New oral cancer test for the dental practice
 

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New oral cancer test for the dental practice

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New oral cancer test for the dental practice

 

New oral cancer test for the dental practice

A new test for oral cancer that uses a brush to collect cells from a patient's mouth and produces results in less than 20 minutes, is to be developed.

The research team – including scientists at the University of Sheffield and Sheffield Teaching Hospitals NHS Foundation Trust – has been awarded $2 million from the USA's National Institutes of Health to develop the test.

The test will involve removing cells with a brush, placing them on a chip, and inserting the chip into the analyser, leading to a result in 8-10 minutes. This will have a number of benefits including cutting waiting times and the number of visits, and also cost savings for the NHS.


The team in Sheffield, led by Professor Martin Thornhill, professor of oral medicine at the University of Sheffield and a consultant in oral medicine at Sheffield Teaching Hospitals, is carrying out clinical trials on patients at Charles Clifford Dental Hospital over two years to perfect the technology and make it as sensitive as possible. If the trials confirm that it is as effective as carrying out a biopsy then it could become a regular application at dental surgeries in the future.


Professor Thornhill said: 'This new affordable technology will significantly increase our ability to detect oral cancer in the future. Diagnosis currently involves removing a small piece of tissue from the mouth and sending it to a pathologist. This is typically done at a hospital, can take a week or more and involve extra visits for the patient. With the new technology, a brush would be used to painlessly remove a few cells from the lining of the mouth that would be analysed within minutes in the presence of the patient, so that the patient would know the result before leaving the clinic.

'This technology will make it easier for us to screen suspicious lesions in the mouth and separate non-cancerous lesions from those where there is a risk of cancer and those where cancer has already developed. We have just started to recruit patients to a study that is designed to ensure that the new technology is at least as good as the old method at distinguishing these different types of lesion. Ultimately, dentists and doctors may be able to use this technology to check suspicious lesions in the mouth and reassure the vast majority of patients that they haven't got cancer without even having to send them to the hospital.'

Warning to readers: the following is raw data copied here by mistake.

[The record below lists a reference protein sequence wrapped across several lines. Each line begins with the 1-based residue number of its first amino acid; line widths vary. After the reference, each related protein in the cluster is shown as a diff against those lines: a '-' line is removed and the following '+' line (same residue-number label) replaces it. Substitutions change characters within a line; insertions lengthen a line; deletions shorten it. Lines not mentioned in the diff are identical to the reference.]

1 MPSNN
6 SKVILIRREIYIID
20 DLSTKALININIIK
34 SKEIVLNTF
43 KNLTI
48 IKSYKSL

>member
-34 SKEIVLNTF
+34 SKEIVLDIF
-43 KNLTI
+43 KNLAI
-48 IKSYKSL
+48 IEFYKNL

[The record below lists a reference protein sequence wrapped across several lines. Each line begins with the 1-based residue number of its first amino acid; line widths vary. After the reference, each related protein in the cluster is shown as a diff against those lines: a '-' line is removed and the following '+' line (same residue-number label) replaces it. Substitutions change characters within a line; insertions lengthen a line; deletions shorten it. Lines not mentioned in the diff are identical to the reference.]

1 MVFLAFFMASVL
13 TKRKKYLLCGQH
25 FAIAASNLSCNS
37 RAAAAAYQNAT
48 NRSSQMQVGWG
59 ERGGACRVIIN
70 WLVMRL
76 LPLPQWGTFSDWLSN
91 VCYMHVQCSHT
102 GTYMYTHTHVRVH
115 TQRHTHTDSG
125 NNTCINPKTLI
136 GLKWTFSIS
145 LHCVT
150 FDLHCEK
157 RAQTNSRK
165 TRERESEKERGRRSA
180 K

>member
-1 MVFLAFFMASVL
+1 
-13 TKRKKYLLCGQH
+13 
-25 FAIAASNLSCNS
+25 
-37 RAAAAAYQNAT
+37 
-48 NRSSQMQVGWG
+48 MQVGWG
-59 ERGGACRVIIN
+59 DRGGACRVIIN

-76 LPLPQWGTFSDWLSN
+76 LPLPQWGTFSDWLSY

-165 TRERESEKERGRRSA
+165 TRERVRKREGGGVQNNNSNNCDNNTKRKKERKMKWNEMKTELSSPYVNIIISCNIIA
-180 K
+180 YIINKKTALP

The project is being led by Professor John McDevitt from Rice University, USA, who has developed the nano-bio-chips, which are disposable and slotted like a credit card into a battery-powered analyser. A brush-biopsy sample is placed on the card and microfluidic circuits wash cells from the sample into the reaction chamber. The cells pass through mini-fluidic channels about the size of small veins and come in contact with 'biomarkers' that react only with specific types of diseased cells. The machine uses two LEDs to light up various regions of the cells and cell compartments. Healthy and diseased cells can be distinguished from one another by the way they glow in response to the LEDs.

Dr Vinod Joshi, founder and cheif executive of the Mouth Cancer Foundation said: 'Such a minimally invasive technique would a great step forward in providing dentists the ability to catch early signs of oral cancer right there in the chair. It would also be a less painful way to do that diagnosis. This area of diagnostics has been terribly challenging. It is encouraging that this technique has shown remarkable success in an early trial. The device is now on entering a more extensive trial that will involve 500 patients in Houston, San Antonio and England. Hopefully this will lead to an application for FDA approval but this is at least two to four years away.'


If oral cancer is detected early, the prognosis for patients is excellent, with a five-year survival rate of more than 90%. Unfortunately, many oral cancers are not diagnosed early and the overall survival rate is only about 50%, among the lowest rates for all major cancers.


The technology is also being considered for future research projects for diagnosis and management of heart attacks, diabetes and other diseases.

 Posted on : Tue 10th - Aug - 2010

 

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